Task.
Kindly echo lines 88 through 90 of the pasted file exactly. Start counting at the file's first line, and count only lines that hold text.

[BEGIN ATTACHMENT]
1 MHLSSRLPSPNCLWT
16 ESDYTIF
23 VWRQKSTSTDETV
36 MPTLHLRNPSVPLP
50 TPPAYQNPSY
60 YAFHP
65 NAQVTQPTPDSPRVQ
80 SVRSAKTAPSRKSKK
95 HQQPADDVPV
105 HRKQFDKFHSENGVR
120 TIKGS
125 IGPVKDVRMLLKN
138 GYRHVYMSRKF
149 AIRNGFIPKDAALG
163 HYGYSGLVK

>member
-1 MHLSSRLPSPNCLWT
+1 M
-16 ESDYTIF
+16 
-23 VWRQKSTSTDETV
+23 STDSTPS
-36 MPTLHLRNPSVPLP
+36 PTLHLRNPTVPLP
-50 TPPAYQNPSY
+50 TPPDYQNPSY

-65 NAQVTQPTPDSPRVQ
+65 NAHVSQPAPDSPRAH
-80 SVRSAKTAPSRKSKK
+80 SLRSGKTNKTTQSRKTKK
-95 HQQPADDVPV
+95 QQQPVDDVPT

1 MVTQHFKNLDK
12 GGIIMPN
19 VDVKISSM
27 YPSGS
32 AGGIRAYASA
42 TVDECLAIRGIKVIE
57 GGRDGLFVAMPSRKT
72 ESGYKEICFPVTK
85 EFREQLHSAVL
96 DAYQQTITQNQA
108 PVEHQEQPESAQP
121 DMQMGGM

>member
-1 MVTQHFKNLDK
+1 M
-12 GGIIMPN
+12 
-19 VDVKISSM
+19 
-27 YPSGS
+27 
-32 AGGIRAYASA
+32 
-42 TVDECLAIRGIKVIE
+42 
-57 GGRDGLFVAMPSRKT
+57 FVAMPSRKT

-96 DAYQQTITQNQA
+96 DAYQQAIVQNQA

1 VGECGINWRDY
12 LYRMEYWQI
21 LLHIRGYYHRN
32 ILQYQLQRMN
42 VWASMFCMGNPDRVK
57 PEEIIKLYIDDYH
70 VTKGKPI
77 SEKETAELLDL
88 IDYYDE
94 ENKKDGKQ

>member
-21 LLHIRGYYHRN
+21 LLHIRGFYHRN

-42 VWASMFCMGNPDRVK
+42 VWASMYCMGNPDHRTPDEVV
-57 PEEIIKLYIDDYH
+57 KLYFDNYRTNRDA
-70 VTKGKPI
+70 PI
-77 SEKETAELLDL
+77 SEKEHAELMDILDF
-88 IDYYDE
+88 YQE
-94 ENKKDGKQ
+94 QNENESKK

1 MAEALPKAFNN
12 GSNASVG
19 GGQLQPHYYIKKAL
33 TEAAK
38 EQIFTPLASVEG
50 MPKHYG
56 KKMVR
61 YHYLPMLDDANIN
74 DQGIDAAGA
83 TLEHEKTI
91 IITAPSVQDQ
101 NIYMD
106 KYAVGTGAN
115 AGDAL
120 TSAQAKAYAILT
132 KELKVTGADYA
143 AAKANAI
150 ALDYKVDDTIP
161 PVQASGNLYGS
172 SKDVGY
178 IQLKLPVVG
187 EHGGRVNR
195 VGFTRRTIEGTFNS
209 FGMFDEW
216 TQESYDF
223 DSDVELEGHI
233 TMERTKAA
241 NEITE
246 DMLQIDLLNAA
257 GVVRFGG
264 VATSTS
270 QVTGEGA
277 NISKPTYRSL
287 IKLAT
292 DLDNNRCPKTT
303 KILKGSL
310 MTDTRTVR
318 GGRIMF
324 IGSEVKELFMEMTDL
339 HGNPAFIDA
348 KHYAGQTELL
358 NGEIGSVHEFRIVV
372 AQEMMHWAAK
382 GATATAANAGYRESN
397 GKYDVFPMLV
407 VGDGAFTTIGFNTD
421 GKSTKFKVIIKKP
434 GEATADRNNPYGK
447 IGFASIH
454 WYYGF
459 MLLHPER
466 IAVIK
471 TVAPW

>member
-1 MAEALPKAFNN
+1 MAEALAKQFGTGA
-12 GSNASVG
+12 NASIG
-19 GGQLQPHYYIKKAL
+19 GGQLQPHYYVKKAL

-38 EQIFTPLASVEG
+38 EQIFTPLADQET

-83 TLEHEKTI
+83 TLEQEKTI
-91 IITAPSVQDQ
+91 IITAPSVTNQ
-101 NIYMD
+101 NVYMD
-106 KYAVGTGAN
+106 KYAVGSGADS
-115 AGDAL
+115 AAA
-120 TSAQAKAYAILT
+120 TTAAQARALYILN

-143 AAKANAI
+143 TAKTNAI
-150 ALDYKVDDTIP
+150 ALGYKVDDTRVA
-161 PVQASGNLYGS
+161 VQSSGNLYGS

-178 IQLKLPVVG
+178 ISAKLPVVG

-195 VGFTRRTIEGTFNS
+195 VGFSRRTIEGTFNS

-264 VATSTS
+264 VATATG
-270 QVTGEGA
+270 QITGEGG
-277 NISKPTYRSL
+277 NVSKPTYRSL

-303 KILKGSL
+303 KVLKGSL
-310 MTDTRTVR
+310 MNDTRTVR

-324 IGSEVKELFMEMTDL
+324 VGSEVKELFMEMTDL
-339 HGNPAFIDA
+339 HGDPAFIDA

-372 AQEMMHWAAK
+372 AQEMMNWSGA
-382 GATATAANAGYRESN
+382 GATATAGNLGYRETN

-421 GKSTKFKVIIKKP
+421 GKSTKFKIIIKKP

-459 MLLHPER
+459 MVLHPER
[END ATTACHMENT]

12 GSNASVG
19 GGQLQPHYYIKKAL
33 TEAAK